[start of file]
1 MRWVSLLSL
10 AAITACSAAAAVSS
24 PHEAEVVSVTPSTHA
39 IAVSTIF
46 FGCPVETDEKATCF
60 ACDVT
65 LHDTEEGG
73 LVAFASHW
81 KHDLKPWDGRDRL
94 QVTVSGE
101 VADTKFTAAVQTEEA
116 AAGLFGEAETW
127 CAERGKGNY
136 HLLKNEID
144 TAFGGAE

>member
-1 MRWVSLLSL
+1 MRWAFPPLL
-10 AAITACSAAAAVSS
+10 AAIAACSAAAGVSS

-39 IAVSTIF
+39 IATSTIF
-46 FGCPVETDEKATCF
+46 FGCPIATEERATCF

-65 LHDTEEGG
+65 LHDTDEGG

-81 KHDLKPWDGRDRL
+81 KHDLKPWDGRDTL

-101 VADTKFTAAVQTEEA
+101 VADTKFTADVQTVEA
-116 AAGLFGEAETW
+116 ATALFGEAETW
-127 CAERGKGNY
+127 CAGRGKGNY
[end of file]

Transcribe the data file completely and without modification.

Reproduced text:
1 MRWVSLLSL
10 AAITACSAAAAVSS
24 PHEAEVVSVTPSTHA
39 IAVSTIF
46 FGCPVETDEKATCF
60 ACDVT
65 LHDTEEGG
73 LVAFASHW
81 KHDLKPWDGRDRL
94 QVTVSGE
101 VADTKFTAAVQTEEA
116 AAGLFGEAETW
127 CAERGKGNY
136 HLLKNEID
144 TAFGGAE

>member
-1 MRWVSLLSL
+1 MRWAFPPLL
-10 AAITACSAAAAVSS
+10 AAIAACSAAAGVSS

-39 IAVSTIF
+39 IATSTIF
-46 FGCPVETDEKATCF
+46 FGCPIATEERATCF

-65 LHDTEEGG
+65 LHDTDEGG

-81 KHDLKPWDGRDRL
+81 KHDLKPWDGRDTL

-101 VADTKFTAAVQTEEA
+101 VADTKFTADVQTVEA
-116 AAGLFGEAETW
+116 ATALFGEAETW
-127 CAERGKGNY
+127 CAGRGKGNY